|A punchlist of Beatles' trademarks. There's one last point often made against musicologists meddling with rock music: reducing rock productions to sheet music and musical notation misses the most important aspects, as rock songs have to be taken as recorded music in its unique combination of all the specific details of the performance by the artist. As far as this point of criticism goes, it certainly does not hold for Pollack. In his notes he takes the songs as they are recorded. He does not recur to sheet music, as he is analyzing them by ear. Thus far he has quoted only three books for reference: Lewisohn's (1988) extensive overview of the recording sessions, the text inventory of Campbell and Murphy (1980) and — in a critical sense — the works of Terence O'Grady (1983). In fact, each of his analyses itself is a most powerful counter-argument by showing, that the musicological approach to rock music offers an insightful view into the musical innovations of the style of music that was initiated by the Beatles and their fellow musicians of the British beat explosion. In this respect Pollack's analyses are very useful, as they have much to show of the intricacies of the Beatles songs. Just like the main body of rock music, that was to develop in the wake of British beat explosion, the songs of the Beatles are very complex. In his essay on the cover songs on the album "Please Please Me" Pollack summarizes: "... the punch list of early Beatles musical trademarks: the tricky chord progressions, the pungent vocal harmonies, the clever word play etc." Let's take a short walk along the most important ones, just as they arise out of Pollack's studies.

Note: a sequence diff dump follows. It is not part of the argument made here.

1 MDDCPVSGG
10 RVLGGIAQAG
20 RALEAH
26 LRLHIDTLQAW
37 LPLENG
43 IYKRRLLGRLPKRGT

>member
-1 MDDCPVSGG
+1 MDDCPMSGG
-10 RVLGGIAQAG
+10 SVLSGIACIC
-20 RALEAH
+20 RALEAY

|Extended harmonic material. The Times' critic typified the Beatles' compositions as "harmonically intriguing" and, indeed, the first and most striking characteristic of the Beatles songs is the use of extended harmonic material. Simply said, the Beatles applied all kinds of chords seemingly at random in their songs, thereby neglecting standard cadences or varying on them at will. Many people still think pop songs are just simple three-chord songs, but that's really seldom the case. Even when a rock songs is built around only three chords, they're seldom the three basic chords. Let's start with those famous three basic chords: the tonic (I), the dominant (V), and the subdominant (IV). In musicological vernacular they are symbolized with roman numerals I, V and IV, indicating the tone steps. When we take for instance the C chord as the tonic I, then the dominant V is the G chord — counted five steps upward: C -» D -» E -» F -» G — and the F is the subdominant IV. Each of those chords consists of three tones. Figure 1 shows an example of the basic chords organized around the root note of C (I).